The World Rugby rankings are a fascinating viewing. Gone are the days of the All Blacks scoffing at the enormous gap between themselves and the rest. After the Autumn Nations series, there are noteworthy shifts in rugby’s pecking order. It reveals that ideally, World Cup draws should be done much closer to the tournament start date.
The World Rugby Rankings show problems with World Cup draw
Four Top Contenders
Ireland and France have just over 90 world ranking points, with New Zealand and South Africa on 88. There is a significant drop afterward, as England sits in fifth place with under 84 ranking points. The Autumn Nations series tells a similar story, with South Africa’s games against Ireland and France being as close as can be.
This is a potential sign that doing a World Cup draw so far out from the tournament is problematic. These four sides should each be the top seed in their group and favourites to collide in the semi-finals. Instead, if results go as predicted, they will meet in the quarter-finals. Two of Ireland, France, New Zealand, and South Africa won’t reach the last four.
Rises and Falls in World Rugby Rankings
Wales enter the Rugby World Cup as the top seeds of their Pool, after reaching the semi-finals of the 2019 World Cup. But after a disastrous Autumn Nations series, they have currently nosedived into ninth in the rankings. They would have a much tougher time getting to the quarter-finals had the draw been done today- as they would be the third seed in their pool.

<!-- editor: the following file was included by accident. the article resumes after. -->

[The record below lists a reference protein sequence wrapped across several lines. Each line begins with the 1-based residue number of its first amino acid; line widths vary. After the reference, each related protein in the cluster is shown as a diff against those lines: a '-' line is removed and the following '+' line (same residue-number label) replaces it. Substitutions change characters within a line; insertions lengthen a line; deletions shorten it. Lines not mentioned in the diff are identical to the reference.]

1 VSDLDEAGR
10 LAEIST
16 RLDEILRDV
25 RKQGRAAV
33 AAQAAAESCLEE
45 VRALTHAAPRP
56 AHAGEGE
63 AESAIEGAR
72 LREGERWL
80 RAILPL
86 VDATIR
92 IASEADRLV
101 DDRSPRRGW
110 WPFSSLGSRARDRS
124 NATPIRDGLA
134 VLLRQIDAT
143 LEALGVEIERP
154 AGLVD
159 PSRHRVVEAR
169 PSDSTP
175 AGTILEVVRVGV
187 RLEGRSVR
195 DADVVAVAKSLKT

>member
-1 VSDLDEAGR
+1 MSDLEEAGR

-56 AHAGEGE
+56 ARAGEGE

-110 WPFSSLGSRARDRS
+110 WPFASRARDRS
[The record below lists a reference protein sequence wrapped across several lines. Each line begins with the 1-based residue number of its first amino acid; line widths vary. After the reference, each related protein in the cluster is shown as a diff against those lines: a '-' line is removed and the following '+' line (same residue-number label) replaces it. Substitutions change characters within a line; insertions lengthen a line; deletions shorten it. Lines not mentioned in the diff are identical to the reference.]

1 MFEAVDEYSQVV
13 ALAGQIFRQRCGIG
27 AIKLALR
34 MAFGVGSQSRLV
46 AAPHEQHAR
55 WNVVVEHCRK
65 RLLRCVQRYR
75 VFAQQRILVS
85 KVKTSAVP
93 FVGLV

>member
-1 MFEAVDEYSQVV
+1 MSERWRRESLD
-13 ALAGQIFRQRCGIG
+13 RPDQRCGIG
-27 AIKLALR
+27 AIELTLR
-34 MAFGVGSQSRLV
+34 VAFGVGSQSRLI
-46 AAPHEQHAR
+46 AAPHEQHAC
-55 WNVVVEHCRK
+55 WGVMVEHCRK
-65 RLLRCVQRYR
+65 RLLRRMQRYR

Conversely, some sides are rewarded in the rankings for their progress this year. Argentina currently sits in eighth after wins against England, New Zealand, and Australia. With current rankings, the South Americans would be seeded second in their Pool. Georgia’s victory over Wales means they currently have 75.19 ranking points. With Italy fractionally higher with 75.95, the debate about promotion/relegation in the 6 Nations will no doubt continue.
World Cup draws must happen later
World Rugby shouldn’t be heavily criticised for this draw in particular. The decision to base seeding off 2019 rankings was primarily because of disruption caused by the pandemic, which they had no control over. But even for the 2019 World Cup in Japan, the draw was done all the way back in 2017.
For future World Cups, why don’t we do the draw at the end of the previous calendar year or one year out? For this year’s football World Cup, the draw took place in April of this year, so 12 months is certainly possible. It would offer the best chance to ensure that the best teams go as far in the tournament as possible. Plus it would add extra consequences to international friendlies, with the World Rugby rankings mattering more. Imagine a fixture between Argentina and Wales, with the winner likely to get the second seed in their pool rather than the third seed.
As an example of what the pools could have looked like had the rankings been done now, take a look at the groups below:
Pool A: Ireland, Australia, Wales, Tonga, Namibia
Pool B: France, England, Samoa, Uruguay, Chile
Pool C: South Africa, Scotland, Japan, Georgia, Romania
Pool D: New Zealand, Argentina, Italy, Fiji, Portugal
Sure, Pool A still creates a Pool of Death where a top team gets eliminated at the group stage. However, it would mean that theoretically, you get the blockbuster semi-finals of the four greatest teams. Rugby’s current balance of power is far different from 2019. Perhaps the current rankings will teach us lessons for future World Cups.
The 2023 Rugby World Cup will start on September 8, 2023. In that tournament, South Africa, nicknamed the Springboks, is the defending champions as they look to repeat as champions next year.
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